In light of Basic Attention Token (BAT) reaching a new all-time high, it’s worth looking back at its price developments and major milestones of BAT’s native application, the Brave Browser.
Brave launched its ad-blocking browser in 2016. However, it struggled to compete with brandname staples such as Google’s Chrome, and Apple’s Safari.
Its first real breakthrough came with the introduction of the Basic Attention Token. Essentially, the token rewards users for looking at select ads, and enables them to donate to companies or content creators they support.
Swept up in the crypto wave of late-2017, the Brave team announced it would release an initial round of 300,000 BAT. This was followed by a further $1 million of BAT in January 2018.
This enthusiasm saw it reach a then all-time high of $1.08 on Jan. 8, 2017. This, however, was not sustained and BAT traded down to just above $0.10 by the beginning of 2019.
By utilizing the tokens, Brave sought to introduce a new online advertising and revenue sharing model. In the first phase, Brave users could only donate to content creators and brand partners, but could not redeem their BAT for bitcoin (BTC) or USD.
By the second phase, announced in March 2019, users were also able to benefit from BAT. They would receive BAT for viewing ads selected for them based strictly on browser activity. This news sent BAT back up to $0.50. However, by the beginning of 2020, the price had again slumped to around $0.10.
Brave Integrates Crypto Exchanges
New life was sparked into the coin in the spring of 2020. To further facilitate crypto transactions, Brave introduced a Binance widget to its browser in April 2020.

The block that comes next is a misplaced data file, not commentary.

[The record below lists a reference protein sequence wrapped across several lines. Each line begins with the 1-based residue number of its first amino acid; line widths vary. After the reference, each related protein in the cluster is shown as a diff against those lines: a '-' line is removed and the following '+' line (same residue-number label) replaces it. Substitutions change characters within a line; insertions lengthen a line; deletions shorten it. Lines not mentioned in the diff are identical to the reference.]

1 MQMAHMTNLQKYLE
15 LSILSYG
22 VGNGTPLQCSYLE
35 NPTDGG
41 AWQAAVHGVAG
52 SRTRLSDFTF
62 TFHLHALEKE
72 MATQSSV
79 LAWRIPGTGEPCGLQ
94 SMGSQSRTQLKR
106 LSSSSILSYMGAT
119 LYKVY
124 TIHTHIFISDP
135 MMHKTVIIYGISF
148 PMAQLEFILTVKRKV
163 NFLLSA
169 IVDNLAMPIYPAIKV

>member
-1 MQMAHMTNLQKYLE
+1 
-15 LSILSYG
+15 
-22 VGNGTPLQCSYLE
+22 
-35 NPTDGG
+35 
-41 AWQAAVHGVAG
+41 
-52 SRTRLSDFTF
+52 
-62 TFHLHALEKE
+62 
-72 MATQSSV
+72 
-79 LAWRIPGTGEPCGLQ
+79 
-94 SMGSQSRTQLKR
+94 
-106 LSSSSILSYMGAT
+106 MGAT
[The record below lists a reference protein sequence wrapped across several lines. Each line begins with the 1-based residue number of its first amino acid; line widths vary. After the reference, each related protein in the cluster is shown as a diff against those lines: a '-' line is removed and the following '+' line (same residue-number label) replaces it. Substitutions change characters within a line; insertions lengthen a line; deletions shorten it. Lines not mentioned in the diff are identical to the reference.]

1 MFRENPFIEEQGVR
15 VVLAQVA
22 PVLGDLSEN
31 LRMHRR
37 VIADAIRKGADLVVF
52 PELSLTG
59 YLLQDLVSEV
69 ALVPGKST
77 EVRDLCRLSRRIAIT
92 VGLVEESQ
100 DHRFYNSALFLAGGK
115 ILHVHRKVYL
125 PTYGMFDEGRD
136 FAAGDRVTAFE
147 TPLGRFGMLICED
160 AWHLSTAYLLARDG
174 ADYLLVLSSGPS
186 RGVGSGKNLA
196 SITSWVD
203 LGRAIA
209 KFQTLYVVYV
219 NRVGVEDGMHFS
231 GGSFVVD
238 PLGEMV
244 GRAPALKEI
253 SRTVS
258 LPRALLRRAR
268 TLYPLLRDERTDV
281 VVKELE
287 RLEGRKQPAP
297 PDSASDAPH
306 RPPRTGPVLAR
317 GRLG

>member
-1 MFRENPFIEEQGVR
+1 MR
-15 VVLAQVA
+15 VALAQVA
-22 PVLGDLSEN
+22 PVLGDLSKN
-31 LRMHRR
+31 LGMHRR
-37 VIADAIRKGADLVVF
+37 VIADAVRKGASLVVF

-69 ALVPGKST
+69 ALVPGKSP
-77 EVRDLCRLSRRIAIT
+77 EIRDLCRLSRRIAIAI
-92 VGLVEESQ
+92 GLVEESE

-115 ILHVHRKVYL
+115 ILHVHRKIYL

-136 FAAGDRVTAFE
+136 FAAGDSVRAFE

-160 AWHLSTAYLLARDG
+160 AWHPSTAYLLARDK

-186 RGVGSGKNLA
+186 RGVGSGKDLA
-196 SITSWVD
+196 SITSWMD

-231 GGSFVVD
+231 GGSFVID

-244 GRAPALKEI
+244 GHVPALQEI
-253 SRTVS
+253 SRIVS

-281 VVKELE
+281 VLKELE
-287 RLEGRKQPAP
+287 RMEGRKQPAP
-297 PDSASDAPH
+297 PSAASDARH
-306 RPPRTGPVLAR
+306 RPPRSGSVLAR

This was shortly followed-up by a widget for rival crypto exchange Gemini in July 2020. This allowed users to connect their crypto exchange wallets to Brave, enabling them to buy, sell, and store crypto on the browser.
Some feared this would debase BAT, because users would easily be able to cash them out. Contrary to this skepticism, the coin traded back up to $0.40 through the summer of 2020.
In an effort to become a full browser-based ecosystem in the wake of broader crypto adoption, Brave introduced several more integrations in 2021.
In January 2021, Brave integrated decentralized file hosting solution Interplanetary File System (IPFS). This allowed users to access media more conveniently via a peer-to-peer (P2P) system.
By February 2021, NFTs could also be bought and sold through Brave, due to its partnership with Origin Protocol. The same month Brave revamped its wallet, making it accessible for users of decentralized finance (DeFi) as well.
Since the beginning of the year, BAT has been trending up, skyrocketing to a new all-time high of $1.45 on March 17. As more people enter the crypto markets, Brave has positioned itself well to become the standard browser for hodlers.
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